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For more than three years, representatives of the Department of Conservation, Dunedin City Council and the Central Otago, Clutha, Queenstown Lakes and Waitaki district councils have been discussing the issue and they are now ready for formal decisions from their respective governing bodies.
Similar mergers have already taken place around the country, including in Southland, but if Otago authorities agree, Otago could get one of the largest rural fire authorities in the country.
Central Otago District Council chief executive Phil Melhopt, who is leading the discussions, said under the present system it could be confusing as to which fire authority was in charge of a particular area.
For example, the Department of Conservation was responsible for some rural Central Otago land - areas within and including 1km of Doc land - while the council was responsible for others and it could be confusing for people needing permits.
Under the proposed structure there will only be one agency for people to deal with, thereby reducing confusion.
While the new structure would cost more initially, it was expected to be cheaper in the long run. If it goes ahead, the enlarged authority would be able to take advantage of a $125,000 administration grant offered by the National Rural Fire Authority.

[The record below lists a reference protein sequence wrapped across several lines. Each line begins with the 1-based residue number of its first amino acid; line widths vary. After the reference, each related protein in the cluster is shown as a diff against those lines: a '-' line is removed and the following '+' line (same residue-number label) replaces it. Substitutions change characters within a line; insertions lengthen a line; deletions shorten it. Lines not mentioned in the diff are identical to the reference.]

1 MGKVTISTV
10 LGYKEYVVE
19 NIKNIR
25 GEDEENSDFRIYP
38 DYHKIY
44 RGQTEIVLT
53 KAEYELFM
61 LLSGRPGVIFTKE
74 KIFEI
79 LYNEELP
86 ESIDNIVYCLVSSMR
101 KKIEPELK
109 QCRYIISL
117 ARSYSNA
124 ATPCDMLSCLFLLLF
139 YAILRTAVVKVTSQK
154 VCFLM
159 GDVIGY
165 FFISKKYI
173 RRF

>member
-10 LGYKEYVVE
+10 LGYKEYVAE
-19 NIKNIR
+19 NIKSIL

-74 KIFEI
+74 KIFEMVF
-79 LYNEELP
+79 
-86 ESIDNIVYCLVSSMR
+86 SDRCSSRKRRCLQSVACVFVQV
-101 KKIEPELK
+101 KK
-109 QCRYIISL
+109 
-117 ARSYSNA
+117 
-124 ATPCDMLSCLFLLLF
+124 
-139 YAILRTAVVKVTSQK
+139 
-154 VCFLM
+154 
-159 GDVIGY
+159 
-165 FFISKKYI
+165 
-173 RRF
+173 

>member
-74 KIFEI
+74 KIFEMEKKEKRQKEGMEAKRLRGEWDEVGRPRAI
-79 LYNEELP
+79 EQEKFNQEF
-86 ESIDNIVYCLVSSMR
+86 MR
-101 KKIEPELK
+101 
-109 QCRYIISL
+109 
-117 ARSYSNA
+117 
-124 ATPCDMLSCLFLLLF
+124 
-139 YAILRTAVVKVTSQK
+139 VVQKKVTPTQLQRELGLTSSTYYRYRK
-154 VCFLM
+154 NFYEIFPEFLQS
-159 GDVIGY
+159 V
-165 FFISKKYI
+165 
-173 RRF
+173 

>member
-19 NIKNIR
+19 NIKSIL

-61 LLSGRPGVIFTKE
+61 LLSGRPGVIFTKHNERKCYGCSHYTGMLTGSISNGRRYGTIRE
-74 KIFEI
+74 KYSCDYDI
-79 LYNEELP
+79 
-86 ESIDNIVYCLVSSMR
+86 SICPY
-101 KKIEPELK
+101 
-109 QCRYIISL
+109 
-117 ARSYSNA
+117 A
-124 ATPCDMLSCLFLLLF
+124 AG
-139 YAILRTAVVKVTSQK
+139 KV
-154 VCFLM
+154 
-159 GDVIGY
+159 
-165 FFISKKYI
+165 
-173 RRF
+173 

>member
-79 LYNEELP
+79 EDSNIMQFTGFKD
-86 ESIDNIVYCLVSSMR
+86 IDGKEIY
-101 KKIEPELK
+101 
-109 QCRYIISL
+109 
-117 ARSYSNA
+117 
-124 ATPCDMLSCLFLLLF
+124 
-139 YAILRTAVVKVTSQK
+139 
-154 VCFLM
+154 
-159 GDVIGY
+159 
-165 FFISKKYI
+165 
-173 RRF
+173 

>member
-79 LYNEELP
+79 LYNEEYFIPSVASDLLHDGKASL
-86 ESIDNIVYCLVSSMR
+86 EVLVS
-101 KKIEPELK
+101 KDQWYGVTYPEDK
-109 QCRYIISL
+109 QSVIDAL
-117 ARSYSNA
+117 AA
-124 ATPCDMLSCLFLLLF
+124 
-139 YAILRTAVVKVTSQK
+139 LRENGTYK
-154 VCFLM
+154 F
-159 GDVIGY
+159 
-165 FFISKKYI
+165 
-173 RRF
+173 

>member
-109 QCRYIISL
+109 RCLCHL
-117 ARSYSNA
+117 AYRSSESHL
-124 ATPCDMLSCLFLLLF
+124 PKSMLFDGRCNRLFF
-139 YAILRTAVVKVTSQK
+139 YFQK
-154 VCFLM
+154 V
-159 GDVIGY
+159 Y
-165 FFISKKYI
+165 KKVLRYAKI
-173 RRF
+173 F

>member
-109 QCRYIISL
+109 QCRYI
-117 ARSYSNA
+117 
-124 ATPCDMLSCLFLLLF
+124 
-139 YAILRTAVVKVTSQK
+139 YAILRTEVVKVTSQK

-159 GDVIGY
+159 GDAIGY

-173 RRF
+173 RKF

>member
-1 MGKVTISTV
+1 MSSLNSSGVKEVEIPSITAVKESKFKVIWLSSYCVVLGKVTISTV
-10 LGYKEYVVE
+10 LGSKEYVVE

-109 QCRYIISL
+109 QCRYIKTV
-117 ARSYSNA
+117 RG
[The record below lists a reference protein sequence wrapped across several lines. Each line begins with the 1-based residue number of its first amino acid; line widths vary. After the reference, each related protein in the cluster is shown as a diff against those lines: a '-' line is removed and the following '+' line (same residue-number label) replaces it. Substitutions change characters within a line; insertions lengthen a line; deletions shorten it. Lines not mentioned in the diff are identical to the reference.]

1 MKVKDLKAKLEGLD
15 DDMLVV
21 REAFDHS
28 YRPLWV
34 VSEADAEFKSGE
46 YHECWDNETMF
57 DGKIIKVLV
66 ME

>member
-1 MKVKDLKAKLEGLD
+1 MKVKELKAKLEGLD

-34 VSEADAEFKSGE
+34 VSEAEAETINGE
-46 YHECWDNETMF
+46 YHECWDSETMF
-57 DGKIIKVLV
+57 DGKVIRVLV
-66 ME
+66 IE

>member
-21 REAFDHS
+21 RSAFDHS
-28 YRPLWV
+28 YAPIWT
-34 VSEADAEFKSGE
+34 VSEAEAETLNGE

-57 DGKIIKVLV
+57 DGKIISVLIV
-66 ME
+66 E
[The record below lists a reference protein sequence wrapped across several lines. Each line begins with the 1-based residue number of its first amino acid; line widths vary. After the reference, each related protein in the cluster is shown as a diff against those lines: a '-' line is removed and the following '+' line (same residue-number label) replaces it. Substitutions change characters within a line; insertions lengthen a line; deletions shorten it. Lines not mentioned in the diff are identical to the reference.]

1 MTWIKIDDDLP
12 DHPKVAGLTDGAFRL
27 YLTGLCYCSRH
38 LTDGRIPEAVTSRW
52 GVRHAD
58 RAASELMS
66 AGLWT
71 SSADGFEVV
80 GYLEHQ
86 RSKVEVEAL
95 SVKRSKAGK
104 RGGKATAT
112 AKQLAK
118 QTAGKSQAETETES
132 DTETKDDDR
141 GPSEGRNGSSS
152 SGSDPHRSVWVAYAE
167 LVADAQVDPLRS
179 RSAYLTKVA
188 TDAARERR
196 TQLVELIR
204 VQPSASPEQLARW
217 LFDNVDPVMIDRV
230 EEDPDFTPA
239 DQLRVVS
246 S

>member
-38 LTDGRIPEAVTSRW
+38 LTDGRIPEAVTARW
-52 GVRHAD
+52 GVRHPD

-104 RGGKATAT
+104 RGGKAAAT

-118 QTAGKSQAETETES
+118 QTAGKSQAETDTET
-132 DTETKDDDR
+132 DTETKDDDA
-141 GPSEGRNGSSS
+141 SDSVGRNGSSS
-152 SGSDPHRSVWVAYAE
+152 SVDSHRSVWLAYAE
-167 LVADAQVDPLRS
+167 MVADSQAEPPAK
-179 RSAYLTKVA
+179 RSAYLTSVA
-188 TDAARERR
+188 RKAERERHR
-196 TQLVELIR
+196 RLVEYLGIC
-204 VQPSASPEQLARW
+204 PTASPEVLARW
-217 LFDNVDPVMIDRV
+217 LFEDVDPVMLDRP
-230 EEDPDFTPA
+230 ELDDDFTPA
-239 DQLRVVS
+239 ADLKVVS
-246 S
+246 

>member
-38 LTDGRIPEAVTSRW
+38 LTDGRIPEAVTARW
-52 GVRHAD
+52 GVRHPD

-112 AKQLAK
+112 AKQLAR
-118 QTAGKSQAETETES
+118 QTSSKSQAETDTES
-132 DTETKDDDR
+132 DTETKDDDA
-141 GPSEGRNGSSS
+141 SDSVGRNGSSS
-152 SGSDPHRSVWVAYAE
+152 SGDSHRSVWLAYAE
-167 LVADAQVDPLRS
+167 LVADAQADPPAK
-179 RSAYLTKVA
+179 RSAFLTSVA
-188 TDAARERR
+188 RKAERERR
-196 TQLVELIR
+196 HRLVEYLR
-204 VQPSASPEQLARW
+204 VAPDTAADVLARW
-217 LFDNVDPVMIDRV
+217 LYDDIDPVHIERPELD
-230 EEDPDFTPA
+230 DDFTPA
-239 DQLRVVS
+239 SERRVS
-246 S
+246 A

Together, the six authorities pay just over $1.5 million a year in operating costs and that was expected to rise by 2.2% for the merged authority, despite the grant.
Full-time equivalent jobs would rise by one to seven, but Mr Melhopt said there was no guarantee everybody would still have a job under the new structure.
It would not affect any of the volunteer fire brigades.
He said the amalgamation into an ''enlarged rural fire district'' was sparked by National Rural Fire Officer Murray Dudfield, who made a presentation to the Otago Mayoral Forum early last year to encourage a merger.
Mr Dudfield said 50% of New Zealand was now covered by amalgamated fire authorities and the model was being considered in other areas.
Although the authority representatives have all agreed to the merger in principle, elected members and Doc still have to agree.
The six Otago authorities will formally consider the merger this month, the first being the Waitaki District Council at its meeting next week.
If all agree, the new structure will come into effect on July 1 next year.
When asked what would happen if they did not all agree, Mr Dudfield said he was hopeful the benefits would be seen.
''I hope that the level of consultation that has gone on to date and with the benefits that will occur, we will get the support ... it is a voluntary process.''
The six authorities are being asked to make a three-year funding commitment to the new structure, based on existing ratios.
It will be up to the representatives of each to decide where the new authority's base would be.
Forestry companies and Federated Farmers were also involved in the discussions.